The Out-of-Control Author

image by CJS*64
image by CJS*64

When you’re writing just for yourself, you’re in control. Of everything. You control what your characters do, what they say and think and wear, what happens to them, where their story begins and ends. Every aspect of the story is completely in your hands. It’s your book. All yours.

When you work with a publisher, that changes.

All of a sudden, you’re not alone. You have a team. Other people are weighing in on decisions, if not outright making them for you. And the good news is, they’ve done this before and you haven’t, so their decisions are generally coming from the right place, based on knowledge and experience. The bad news is, you may not always agree with them, and when it comes down to it, you’re almost certainly going to lose control.

I don’t want to use my space here this month to make an argument about whether that’s good or bad, about whether an author’s loss of control is an argument for taking another route to publication. What I’d like to do, instead, is share my experience, and give you some tips for a) claiming the control that you can, and b) totally being okay with being out-of-control when it’s called for.

About a year before my debut novel The Kitchen Daughter came out, my agent raised a flag: the publisher was thinking about bringing the book out as a trade paperback original instead of hardcover. My first reaction, of course, was panic: What does that mean? Don’t they think the book’s strong enough to sell in hardcover? Is there any way in the world I could make back my advance if this happens? We’ve got to stop it!

My second reaction, somewhat more level-headed, was: I’ve got to find out more about what this means.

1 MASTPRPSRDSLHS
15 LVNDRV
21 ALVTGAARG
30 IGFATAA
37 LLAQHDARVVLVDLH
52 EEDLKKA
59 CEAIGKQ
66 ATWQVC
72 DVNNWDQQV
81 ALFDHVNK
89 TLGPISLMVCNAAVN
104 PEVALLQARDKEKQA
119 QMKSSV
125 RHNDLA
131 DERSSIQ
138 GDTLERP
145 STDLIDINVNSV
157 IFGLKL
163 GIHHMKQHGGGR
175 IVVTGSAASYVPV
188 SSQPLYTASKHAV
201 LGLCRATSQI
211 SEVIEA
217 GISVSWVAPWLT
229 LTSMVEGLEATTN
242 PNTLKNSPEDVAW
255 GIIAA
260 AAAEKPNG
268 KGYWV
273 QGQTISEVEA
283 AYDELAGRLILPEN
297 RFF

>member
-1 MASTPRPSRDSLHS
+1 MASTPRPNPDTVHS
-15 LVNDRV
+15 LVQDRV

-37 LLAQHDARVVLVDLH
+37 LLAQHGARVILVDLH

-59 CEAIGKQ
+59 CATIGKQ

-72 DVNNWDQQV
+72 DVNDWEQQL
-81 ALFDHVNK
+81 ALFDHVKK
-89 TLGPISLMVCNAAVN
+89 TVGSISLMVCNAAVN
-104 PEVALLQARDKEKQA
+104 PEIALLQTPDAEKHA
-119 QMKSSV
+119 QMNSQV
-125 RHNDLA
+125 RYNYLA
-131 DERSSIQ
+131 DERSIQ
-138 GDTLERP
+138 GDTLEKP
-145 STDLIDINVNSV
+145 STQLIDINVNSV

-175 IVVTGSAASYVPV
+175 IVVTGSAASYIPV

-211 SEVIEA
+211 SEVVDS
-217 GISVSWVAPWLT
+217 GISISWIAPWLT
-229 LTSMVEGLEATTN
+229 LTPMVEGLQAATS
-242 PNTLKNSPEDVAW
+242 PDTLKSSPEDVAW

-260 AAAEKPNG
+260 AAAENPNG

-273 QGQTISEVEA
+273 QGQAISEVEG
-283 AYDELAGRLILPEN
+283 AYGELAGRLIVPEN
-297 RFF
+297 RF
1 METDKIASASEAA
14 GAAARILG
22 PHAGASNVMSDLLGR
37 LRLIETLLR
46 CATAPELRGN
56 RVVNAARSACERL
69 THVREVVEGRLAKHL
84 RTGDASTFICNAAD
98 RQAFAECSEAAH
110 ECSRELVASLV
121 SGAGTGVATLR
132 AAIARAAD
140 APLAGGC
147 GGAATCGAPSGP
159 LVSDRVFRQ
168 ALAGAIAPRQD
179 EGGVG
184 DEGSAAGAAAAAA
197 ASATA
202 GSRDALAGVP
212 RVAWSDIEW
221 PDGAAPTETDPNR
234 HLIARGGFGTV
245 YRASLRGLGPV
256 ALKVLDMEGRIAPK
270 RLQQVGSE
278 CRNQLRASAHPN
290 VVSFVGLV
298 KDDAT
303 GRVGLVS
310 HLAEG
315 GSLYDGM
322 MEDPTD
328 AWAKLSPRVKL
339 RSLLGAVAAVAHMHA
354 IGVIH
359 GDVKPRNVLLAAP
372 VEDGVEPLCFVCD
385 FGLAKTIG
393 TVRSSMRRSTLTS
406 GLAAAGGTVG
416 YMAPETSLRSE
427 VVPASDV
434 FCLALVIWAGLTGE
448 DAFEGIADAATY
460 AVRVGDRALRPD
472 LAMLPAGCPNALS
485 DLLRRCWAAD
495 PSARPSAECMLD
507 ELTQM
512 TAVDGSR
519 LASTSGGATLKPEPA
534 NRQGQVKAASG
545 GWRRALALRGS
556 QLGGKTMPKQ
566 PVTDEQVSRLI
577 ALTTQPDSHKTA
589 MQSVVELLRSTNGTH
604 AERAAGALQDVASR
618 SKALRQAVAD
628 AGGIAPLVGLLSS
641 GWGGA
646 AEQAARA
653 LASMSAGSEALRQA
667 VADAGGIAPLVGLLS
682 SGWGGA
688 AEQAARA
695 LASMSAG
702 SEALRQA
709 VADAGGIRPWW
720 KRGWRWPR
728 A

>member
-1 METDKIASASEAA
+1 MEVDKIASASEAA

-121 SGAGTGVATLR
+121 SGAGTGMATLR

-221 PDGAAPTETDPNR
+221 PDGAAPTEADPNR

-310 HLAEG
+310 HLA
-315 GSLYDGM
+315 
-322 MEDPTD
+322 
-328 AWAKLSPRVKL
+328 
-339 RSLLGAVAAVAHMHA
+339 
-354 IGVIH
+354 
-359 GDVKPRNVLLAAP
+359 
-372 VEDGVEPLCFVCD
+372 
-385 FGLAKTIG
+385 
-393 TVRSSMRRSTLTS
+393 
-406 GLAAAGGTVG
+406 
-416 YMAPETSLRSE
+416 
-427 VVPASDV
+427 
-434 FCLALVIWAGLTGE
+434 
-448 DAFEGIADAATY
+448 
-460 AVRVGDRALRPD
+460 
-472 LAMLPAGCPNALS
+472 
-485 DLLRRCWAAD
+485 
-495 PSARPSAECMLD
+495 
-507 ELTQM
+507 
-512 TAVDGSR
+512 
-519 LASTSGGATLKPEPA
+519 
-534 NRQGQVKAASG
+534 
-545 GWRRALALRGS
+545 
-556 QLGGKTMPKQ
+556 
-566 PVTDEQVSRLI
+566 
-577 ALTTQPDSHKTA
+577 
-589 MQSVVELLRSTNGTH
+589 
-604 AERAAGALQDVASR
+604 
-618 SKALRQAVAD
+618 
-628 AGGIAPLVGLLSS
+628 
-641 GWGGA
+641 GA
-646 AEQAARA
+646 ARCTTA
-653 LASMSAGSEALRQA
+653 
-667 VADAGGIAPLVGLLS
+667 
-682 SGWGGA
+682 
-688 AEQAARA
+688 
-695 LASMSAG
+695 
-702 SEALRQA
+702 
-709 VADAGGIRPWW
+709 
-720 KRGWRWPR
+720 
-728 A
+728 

Step 1: Do your research.

That first emotional reaction may or may not be right. It might, of course. Either way, you’ve got more to gain by methodically gathering information and logically presenting a well-reasoned argument than you do by responding to news at the instant you hear it.

I read everything I could find on the internet about hardcover vs. paperback debut releases. I wrote (in confidence, of course) to a bunch of my author friends, those who had hardcover debuts and those who debuted in paperback, to ask them what they thought. I gathered up all the information I could. And then, based on all that, I asked myself what it is that I wanted, and how bad I wanted it.

Step 2: Express your opinion.

As it turned out, even having all the information I could gather at my fingertips, I didn’t have a passionate opinion. I had a slight preference for hardcover because a) it felt slightly more prestigious, and b) a hardcover release followed by a paperback one meant “two bites of the apple” as far as publicity, reaching readers, etc. But it was also a riskier gambit — the high price of a hardcover turns off some readers, and a serious hardcover flop might never even make it to paperback. I told my agent and editor that I’d go with whatever the publisher thought was best, and waited to hear.

Step 3: Once it’s decided, let it go.

This step’s easier said than done, right? But I think it’s the only healthy way to deal with the parts of the publishing process that are out of your control (or, come to think of it, pretty much any part of the publishing process whatsoever.)

In the end, The Kitchen Daughter was released in hardcover first, followed by a paperback release a little less than a year later. It felt good — except on days where sales weren’t looking so good, or I saw news of a paperback debut that launched a contemporary’s career into the stratosphere. I could spend a lot of time second-guessing whether that decision was right, but truth be told, we writers tend to spend way too much time second-guessing anyway. You can drive yourself crazy with if-onlys and what-ifs. I’ve learned to save them for my fiction.

How do you handle being out of control? Or do you?


About Jael McHenry

Jael McHenry is the debut author of The Kitchen Daughter (Simon & Schuster/Gallery Books, April 12, 2011). Her work has appeared in publications such as the North American Review, Indiana Review, and the Graduate Review at American University, where she earned her MFA in Creative Writing. You can read more about Jael and her book at or follow her on Twitter at @jaelmchenry.